History student Sean Thomas lives the 18th century soldier’s life

This week’s post is a long read by history student Sean Thomas, who spent a week living like an American Revolutionary War soldier.

Sean initially wrote this piece as an assignment for HIST3P31 “Historian’s Toolbox,” taught by Professor Colin Rose.

“The assignment was to live historically, in one of several time periods, and to write about what that experience was like and what was learned from doing it,” explains Sean. ” I chose to live like an American Revolutionary War soldier.”

We hope you enjoy reading about his week as much as we did!

"Soldiers at the siege of Yorktown" by Jean-Baptiste-Antoine De Verger is a watercolour sketch showing American soldiers in 1781. (Source: Wikimedia)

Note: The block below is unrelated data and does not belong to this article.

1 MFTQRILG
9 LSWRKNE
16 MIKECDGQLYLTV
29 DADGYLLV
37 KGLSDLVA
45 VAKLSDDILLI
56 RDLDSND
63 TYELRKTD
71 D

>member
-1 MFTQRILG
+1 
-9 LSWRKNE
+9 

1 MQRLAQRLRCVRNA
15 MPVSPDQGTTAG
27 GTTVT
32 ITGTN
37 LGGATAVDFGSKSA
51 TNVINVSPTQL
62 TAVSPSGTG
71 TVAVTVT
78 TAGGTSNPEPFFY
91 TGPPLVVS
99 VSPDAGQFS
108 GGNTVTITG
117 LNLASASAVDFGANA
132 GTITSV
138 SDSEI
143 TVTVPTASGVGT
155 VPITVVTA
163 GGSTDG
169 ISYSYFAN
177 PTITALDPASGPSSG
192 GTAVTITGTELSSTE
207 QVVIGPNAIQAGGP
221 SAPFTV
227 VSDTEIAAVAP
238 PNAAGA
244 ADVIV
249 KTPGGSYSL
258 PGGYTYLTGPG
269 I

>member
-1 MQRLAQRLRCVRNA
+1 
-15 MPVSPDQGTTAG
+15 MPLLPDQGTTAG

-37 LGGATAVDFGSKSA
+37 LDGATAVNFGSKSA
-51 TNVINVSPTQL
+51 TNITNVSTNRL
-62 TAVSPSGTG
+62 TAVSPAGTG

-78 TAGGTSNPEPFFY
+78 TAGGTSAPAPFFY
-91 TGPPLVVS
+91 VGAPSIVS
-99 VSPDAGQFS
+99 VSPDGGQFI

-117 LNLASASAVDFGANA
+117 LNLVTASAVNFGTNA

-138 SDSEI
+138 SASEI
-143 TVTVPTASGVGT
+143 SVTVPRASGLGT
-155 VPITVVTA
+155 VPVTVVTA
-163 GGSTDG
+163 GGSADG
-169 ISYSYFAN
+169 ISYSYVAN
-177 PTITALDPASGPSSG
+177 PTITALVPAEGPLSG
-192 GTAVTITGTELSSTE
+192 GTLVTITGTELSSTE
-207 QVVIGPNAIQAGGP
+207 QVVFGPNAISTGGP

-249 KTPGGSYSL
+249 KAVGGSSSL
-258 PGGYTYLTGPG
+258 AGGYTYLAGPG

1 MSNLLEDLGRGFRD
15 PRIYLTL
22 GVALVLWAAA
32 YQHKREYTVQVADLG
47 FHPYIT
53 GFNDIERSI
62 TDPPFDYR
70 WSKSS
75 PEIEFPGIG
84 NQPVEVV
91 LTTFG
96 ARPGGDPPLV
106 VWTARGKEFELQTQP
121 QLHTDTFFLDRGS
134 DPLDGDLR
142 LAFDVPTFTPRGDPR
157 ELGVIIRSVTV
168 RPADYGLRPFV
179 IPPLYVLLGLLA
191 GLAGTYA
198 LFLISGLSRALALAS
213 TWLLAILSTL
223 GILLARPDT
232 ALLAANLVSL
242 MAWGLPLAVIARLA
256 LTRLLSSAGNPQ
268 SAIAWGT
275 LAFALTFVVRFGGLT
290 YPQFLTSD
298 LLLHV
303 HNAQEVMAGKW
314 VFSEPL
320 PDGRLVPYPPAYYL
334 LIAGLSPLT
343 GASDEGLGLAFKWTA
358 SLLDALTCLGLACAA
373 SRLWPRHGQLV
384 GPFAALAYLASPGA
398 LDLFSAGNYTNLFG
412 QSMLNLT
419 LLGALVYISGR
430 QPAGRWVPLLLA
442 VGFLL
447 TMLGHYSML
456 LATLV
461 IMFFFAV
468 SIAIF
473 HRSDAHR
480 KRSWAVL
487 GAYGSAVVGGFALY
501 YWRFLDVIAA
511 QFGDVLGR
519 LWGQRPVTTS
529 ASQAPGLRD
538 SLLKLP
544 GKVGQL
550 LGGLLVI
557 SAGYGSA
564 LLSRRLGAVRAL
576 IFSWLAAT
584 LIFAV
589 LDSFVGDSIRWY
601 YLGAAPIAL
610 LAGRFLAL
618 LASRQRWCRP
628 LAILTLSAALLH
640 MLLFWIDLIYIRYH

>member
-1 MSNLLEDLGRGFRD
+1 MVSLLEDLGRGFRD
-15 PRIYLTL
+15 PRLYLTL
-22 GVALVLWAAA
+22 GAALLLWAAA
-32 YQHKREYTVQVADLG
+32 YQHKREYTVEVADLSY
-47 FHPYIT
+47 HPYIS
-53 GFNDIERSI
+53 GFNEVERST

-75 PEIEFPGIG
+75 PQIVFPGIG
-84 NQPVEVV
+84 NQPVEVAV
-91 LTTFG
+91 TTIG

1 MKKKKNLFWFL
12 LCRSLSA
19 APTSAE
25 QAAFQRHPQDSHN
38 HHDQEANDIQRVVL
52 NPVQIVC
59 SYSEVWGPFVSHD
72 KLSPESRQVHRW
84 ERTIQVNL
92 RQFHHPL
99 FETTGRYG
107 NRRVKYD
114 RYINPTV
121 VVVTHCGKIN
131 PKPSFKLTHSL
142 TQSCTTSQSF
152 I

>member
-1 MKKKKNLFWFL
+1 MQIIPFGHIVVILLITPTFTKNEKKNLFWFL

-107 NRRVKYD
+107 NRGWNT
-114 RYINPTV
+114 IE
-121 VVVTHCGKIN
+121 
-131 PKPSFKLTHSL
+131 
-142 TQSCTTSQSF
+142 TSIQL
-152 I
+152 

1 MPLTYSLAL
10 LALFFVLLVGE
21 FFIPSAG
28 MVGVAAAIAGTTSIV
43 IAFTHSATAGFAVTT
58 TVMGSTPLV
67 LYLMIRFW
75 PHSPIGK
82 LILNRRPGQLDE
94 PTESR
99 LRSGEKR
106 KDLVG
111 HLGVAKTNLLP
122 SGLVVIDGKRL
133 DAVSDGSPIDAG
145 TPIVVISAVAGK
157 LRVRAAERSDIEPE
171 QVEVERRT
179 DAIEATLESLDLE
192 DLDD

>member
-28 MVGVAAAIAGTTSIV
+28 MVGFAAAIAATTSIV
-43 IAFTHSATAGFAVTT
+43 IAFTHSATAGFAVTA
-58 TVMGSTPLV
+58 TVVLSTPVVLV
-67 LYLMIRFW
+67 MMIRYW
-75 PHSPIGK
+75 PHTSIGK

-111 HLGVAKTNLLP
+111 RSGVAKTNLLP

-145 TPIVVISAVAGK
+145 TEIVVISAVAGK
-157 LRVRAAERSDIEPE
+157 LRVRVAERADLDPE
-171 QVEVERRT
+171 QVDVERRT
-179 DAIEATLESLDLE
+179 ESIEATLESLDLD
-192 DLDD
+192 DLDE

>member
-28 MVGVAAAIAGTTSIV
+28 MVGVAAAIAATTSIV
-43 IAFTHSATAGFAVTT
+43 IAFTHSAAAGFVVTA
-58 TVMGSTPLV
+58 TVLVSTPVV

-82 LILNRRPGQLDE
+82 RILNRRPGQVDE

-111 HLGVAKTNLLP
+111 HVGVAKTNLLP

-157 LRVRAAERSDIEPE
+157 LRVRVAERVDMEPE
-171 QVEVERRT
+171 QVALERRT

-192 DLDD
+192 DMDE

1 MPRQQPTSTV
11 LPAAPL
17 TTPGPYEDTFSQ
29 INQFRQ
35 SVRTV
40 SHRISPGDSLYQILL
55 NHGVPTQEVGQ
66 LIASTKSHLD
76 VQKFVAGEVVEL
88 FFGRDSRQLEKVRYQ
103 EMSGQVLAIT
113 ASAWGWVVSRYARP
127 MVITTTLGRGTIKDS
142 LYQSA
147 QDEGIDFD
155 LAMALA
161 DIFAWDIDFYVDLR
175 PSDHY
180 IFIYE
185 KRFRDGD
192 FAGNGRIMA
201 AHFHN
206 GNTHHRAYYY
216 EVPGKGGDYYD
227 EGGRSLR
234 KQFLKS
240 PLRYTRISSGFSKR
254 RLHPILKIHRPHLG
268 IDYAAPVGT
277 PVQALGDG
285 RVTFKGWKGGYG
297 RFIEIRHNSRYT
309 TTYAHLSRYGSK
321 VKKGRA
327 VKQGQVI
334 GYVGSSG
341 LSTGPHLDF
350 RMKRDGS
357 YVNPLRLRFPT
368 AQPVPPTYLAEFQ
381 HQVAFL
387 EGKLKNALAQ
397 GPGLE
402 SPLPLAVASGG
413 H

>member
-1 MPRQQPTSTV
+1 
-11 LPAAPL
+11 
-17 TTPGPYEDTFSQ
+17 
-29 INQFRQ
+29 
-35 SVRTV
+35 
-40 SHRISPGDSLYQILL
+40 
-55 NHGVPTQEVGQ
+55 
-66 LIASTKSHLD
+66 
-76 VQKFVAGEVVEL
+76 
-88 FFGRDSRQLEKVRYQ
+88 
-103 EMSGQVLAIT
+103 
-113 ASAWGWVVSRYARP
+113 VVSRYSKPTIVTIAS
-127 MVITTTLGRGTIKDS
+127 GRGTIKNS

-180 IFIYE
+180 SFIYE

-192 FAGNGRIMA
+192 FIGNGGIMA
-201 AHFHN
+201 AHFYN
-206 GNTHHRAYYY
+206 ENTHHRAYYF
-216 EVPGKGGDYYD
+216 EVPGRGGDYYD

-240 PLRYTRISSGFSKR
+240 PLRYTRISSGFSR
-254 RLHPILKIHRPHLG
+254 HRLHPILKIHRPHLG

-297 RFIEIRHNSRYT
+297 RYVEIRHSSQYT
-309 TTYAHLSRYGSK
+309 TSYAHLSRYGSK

Living historically as an American Soldier during the Revolutionary War was no easy task. My method before I began my seven day experiment was to read all of General Washington’s “Rules of Civility” and watch the video on Vice and find a middle ground that I believed would be possible while still attending school.

The rules were fairly easy to adapt to school life, since most of them were just one hundred and ten ways to say be polite. The more difficult part was the actual daily routine.

The day before I set out to live historically I did a grocery shop and beer run for the week. I bought things like loaves of bread, blocks of cheese, whole chickens, and salted pork. I also bought a case of beer and an armful of hard cider. That day was full of optimism; it sounded too good to be true that I got to drink all week and eat like that for an assignment!

I regretted that in about three days.

General Washington